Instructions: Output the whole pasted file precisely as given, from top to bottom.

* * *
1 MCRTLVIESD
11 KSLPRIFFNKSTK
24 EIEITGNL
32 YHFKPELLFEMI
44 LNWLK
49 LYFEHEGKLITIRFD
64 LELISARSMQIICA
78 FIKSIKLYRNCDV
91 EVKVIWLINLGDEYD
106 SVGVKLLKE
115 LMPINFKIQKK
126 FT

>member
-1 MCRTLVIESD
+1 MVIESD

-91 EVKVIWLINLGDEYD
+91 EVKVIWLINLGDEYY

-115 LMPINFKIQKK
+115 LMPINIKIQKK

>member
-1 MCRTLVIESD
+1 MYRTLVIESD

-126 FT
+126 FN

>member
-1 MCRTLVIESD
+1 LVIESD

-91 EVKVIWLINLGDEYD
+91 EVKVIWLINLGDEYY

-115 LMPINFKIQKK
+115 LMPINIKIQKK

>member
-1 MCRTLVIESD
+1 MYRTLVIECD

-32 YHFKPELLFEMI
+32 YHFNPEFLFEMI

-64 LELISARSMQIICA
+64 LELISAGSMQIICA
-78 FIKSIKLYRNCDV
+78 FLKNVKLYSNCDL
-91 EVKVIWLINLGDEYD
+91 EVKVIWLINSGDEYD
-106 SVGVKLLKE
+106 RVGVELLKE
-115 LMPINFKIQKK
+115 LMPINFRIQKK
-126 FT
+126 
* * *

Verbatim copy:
1 MCRTLVIESD
11 KSLPRIFFNKSTK
24 EIEITGNL
32 YHFKPELLFEMI
44 LNWLK
49 LYFEHEGKLITIRFD
64 LELISARSMQIICA
78 FIKSIKLYRNCDV
91 EVKVIWLINLGDEYD
106 SVGVKLLKE
115 LMPINFKIQKK
126 FT

>member
-1 MCRTLVIESD
+1 MVIESD

-91 EVKVIWLINLGDEYD
+91 EVKVIWLINLGDEYY

-115 LMPINFKIQKK
+115 LMPINIKIQKK

>member
-1 MCRTLVIESD
+1 MYRTLVIESD

-126 FT
+126 FN

>member
-1 MCRTLVIESD
+1 LVIESD

-91 EVKVIWLINLGDEYD
+91 EVKVIWLINLGDEYY

-115 LMPINFKIQKK
+115 LMPINIKIQKK

>member
-1 MCRTLVIESD
+1 MYRTLVIECD

-32 YHFKPELLFEMI
+32 YHFNPEFLFEMI

-64 LELISARSMQIICA
+64 LELISAGSMQIICA
-78 FIKSIKLYRNCDV
+78 FLKNVKLYSNCDL
-91 EVKVIWLINLGDEYD
+91 EVKVIWLINSGDEYD
-106 SVGVKLLKE
+106 RVGVELLKE
-115 LMPINFKIQKK
+115 LMPINFRIQKK
-126 FT
+126 